BlogFS 1.0 review

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BlogFS is a FUSE-based filesystem to mount WordPress blogs

License: GPL (GNU General Public License)
File size: 16K
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BlogFS is a FUSE-based filesystem to mount WordPress blogs. BlogFS works by using the MetaWeblog XML-RPC API.

Using BlogFS:

First, you must have FUSE support in your kernel, and must have the python FUSE bindings installed. Then run BlogFS as follows:

./ < mount_point >

Now you must set up your blog(s). You do this by making directories, using this syntax: user:password@host:port|path|to|xmlrpc . Port may be omitted; if so, it will be assumed to be 80.


cd < mount_point >


Once created, the directory will effectively disappear and be replaced with one named user@host, so your password will no longer be visible. Nevertheless, BlogFS makes no attempt to keep your password encrypted or hidden in memory, so don't fool yourself into thinking it's secure.

You'll then see two directories within the directory for your blog:

all_posts - displays all the posts currently in your blog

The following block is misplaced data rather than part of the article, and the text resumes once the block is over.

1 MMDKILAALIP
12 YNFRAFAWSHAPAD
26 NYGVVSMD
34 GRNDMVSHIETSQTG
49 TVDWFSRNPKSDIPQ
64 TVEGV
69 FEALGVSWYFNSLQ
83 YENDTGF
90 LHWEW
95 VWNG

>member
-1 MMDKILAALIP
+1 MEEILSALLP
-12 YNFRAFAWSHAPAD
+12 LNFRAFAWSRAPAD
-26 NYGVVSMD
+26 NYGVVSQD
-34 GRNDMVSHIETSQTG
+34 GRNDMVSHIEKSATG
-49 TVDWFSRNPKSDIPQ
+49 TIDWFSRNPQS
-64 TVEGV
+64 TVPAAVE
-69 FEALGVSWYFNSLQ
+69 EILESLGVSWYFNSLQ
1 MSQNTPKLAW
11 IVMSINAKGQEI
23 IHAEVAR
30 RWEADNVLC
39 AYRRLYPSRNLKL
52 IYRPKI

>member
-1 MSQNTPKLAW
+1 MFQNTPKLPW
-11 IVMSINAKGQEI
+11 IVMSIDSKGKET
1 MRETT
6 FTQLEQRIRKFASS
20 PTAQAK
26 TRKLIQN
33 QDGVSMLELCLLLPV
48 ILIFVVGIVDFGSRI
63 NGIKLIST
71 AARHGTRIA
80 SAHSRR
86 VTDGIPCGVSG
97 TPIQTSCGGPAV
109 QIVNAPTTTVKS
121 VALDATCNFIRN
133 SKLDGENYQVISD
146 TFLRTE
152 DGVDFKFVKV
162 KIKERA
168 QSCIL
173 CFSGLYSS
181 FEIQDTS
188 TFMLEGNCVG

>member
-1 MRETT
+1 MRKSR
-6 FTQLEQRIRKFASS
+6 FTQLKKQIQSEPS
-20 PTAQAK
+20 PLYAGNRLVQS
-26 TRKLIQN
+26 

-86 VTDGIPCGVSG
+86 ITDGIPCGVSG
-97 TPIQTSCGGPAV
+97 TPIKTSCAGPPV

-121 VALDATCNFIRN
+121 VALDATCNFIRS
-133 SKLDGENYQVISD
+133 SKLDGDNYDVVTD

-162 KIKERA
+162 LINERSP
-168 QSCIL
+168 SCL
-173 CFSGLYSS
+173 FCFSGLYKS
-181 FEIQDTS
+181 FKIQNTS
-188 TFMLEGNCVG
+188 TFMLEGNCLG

categories - has a subdirectory for each category of your blog, with posts in the appropriate directories

Saving a file in all_posts will create a new post with the title and contents of that file, and in the default category. In a category-specific directory, it will be posted in the category represented by that directory.


echo 'Foo bar!' >
...creates a new post, called 'foobar', in the category 'cadigans', with content 'Foo bar!'

BlogFS caches contents of your blog, so if you run BlogFS and then edit your blog through some other means, BlogFS's contents will be outdated. To get around this, you can force an update of every blog by writing an arbitrary string to /configure/force_update .

echo bla > configure/force_update

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